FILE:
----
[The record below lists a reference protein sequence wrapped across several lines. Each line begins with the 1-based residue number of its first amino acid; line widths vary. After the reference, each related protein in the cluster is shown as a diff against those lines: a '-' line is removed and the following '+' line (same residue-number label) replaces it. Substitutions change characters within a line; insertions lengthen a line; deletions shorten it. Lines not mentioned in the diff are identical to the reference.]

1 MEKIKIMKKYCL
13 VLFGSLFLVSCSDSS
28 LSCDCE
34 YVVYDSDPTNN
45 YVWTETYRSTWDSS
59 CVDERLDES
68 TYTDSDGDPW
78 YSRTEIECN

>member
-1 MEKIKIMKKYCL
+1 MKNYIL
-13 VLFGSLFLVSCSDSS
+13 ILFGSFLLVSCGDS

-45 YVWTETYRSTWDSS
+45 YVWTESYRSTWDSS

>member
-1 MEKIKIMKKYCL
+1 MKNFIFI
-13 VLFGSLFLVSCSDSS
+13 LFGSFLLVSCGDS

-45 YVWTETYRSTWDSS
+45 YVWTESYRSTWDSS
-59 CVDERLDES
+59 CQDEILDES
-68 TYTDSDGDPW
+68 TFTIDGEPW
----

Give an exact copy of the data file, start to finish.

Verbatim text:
[The record below lists a reference protein sequence wrapped across several lines. Each line begins with the 1-based residue number of its first amino acid; line widths vary. After the reference, each related protein in the cluster is shown as a diff against those lines: a '-' line is removed and the following '+' line (same residue-number label) replaces it. Substitutions change characters within a line; insertions lengthen a line; deletions shorten it. Lines not mentioned in the diff are identical to the reference.]

1 MEKIKIMKKYCL
13 VLFGSLFLVSCSDSS
28 LSCDCE
34 YVVYDSDPTNN
45 YVWTETYRSTWDSS
59 CVDERLDES
68 TYTDSDGDPW
78 YSRTEIECN

>member
-1 MEKIKIMKKYCL
+1 MKNYIL
-13 VLFGSLFLVSCSDSS
+13 ILFGSFLLVSCGDS

-45 YVWTETYRSTWDSS
+45 YVWTESYRSTWDSS

>member
-1 MEKIKIMKKYCL
+1 MKNFIFI
-13 VLFGSLFLVSCSDSS
+13 LFGSFLLVSCGDS

-45 YVWTETYRSTWDSS
+45 YVWTESYRSTWDSS
-59 CVDERLDES
+59 CQDEILDES
-68 TYTDSDGDPW
+68 TFTIDGEPW